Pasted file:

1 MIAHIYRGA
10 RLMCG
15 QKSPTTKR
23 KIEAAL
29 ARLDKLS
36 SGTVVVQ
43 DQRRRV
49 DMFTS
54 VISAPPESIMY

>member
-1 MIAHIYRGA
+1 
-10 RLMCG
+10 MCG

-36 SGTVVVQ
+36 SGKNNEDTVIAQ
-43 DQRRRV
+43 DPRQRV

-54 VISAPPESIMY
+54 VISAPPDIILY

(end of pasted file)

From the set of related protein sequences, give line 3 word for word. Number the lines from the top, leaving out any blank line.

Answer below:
15 QKSPTTKR